On the Tuesday we decided to join the rest of the coach trip on a day trip to Bath which everybody seems to get really excited about and genuinely didn't grab me in the way that Weston or Bournemouth or other slightly battered looking places do. We visited a yarn shop that was tucked away in the corner and was nice with a really good range of yarns (and I bought a lot) but I can't wax lyrical about them in all honesty so I'm not going to do my usual review-y thing (the lady, who wasn't the owner I must add, asked what sort of things I stocked in my shop and when I told her she was like 'oooooh yes, well, we have serious jumper knitters here so it's going to be different' or some such. Hmmm. I'd like to show her my serious jumper knitters. But it's not a competition ey, I know how brill you lot are). They did, however, tell us about the Kaffe Fassett exhibition that was currently at the American Musem just a bit out of town and we were both excited about that so after a lot of faffing about in the yarn shop we jumped in a taxi and were off!

It was lovely! But small. I thought. You lot know I don't go in much for art so maybe this is the normal size of an exhibition? For me, if you pay nigh on £10 to get into something it should be a full day's worth of stuff, no? But shut up moaning, look at this:

Amazing yes?! I have sooooo many photos of the yarn bombing but it was actually everywhere! Everywhere you could see there were knitted bits and crocheted bits and these pom poms and the 'lanterns' are big plant pots covered in Kaffe printed cotton. Ahhhhh. Easily the most impressive yarn bombing I've ever seen.

This was right outside the separate section of the museum that the Kaffe bit was in and it just about sums up the exhibition - mad! The entrance walls were b.r.i.g.h.t. pink and around the selection there were separate 'rooms' painted in different colours and displaying works grouped by colours that matched. Really well thought out. You were allowed to take photos, without flash, but most of mine turned out blurry which is just as well really because the details don't matter (in fact a fair bit of the knitting was a touch on the messy side if you ask me...) it's the colours and shades that do. The man has an actual gift - imagine how less rich the craft world would be without his input, amazing.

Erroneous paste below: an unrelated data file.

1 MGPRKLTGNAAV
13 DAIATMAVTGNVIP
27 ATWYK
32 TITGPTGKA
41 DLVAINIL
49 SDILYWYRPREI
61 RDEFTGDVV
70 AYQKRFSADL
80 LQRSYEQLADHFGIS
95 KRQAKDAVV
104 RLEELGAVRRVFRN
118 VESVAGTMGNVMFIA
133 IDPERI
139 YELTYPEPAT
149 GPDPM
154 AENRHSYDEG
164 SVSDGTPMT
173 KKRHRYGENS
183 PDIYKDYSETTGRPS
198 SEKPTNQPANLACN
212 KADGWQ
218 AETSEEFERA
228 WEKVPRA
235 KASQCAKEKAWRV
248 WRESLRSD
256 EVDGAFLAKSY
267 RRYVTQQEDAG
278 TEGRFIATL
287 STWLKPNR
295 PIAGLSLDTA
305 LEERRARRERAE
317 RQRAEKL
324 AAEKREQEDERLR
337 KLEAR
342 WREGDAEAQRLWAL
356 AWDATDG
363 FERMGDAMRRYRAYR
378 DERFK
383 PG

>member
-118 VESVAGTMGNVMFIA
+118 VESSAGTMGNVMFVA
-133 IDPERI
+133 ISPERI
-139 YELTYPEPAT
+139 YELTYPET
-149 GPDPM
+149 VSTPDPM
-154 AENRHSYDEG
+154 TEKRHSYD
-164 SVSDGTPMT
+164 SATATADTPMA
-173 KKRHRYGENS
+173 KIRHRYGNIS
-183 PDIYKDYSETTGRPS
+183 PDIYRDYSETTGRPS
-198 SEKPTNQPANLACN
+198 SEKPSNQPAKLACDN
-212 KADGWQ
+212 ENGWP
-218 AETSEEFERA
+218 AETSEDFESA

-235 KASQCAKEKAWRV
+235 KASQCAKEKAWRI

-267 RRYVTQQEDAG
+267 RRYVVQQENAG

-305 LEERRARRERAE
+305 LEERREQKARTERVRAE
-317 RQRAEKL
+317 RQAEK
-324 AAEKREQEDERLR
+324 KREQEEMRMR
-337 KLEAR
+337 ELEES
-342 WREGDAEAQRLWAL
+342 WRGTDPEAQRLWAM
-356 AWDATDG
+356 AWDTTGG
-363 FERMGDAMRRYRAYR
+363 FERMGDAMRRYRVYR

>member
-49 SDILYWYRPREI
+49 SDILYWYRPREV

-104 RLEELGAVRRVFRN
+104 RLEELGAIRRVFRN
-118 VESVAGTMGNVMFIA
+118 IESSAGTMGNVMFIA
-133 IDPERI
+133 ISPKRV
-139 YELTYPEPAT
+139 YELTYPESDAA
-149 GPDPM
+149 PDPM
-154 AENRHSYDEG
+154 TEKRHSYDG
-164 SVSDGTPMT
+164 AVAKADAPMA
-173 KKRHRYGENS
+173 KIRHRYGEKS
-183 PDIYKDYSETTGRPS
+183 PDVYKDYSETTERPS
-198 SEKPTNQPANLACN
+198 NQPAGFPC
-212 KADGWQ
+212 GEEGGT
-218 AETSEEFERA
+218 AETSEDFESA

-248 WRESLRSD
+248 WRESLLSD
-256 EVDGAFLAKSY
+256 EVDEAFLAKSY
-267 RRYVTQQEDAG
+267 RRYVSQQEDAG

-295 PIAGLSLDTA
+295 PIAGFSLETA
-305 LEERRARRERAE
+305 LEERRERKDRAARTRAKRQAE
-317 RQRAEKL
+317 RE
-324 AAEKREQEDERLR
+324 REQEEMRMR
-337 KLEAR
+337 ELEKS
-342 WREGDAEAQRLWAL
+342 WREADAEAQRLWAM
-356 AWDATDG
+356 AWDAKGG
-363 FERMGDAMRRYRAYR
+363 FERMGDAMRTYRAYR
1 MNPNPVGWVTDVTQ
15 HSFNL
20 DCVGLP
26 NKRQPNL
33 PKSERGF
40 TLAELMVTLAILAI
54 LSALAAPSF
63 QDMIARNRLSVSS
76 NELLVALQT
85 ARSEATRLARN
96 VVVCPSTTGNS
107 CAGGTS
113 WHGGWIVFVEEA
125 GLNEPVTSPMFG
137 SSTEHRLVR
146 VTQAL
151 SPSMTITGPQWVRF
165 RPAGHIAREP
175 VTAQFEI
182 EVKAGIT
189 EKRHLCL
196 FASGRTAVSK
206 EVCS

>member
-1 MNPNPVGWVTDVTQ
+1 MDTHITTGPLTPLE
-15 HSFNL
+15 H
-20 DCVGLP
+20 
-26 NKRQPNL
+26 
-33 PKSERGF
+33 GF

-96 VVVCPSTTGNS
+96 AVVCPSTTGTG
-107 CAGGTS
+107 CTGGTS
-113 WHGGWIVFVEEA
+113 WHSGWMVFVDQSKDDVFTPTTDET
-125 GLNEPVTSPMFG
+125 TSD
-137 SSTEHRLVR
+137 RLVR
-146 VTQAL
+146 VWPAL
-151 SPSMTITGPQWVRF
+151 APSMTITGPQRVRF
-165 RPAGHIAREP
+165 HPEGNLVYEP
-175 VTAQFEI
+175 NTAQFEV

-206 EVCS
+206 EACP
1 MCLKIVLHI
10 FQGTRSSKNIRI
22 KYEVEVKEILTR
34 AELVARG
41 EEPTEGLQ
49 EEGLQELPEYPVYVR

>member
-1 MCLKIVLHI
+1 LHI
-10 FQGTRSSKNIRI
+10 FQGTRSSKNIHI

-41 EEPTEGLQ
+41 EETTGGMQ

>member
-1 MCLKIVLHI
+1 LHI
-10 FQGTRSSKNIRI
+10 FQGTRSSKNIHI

My favourite bit I think. 

This was a jumper that reminded me of the Chinese Basket Pullover I made my Dad once. I really must dig that out and photograph it for the blog. It deffo deserves one of its own. 

Apart from all of that there were these amazing, inspiring quotes from the man himself all over the walls. Most of them came out too fuzzy to share here but I'm going to remember them for when I need a kick up the bum.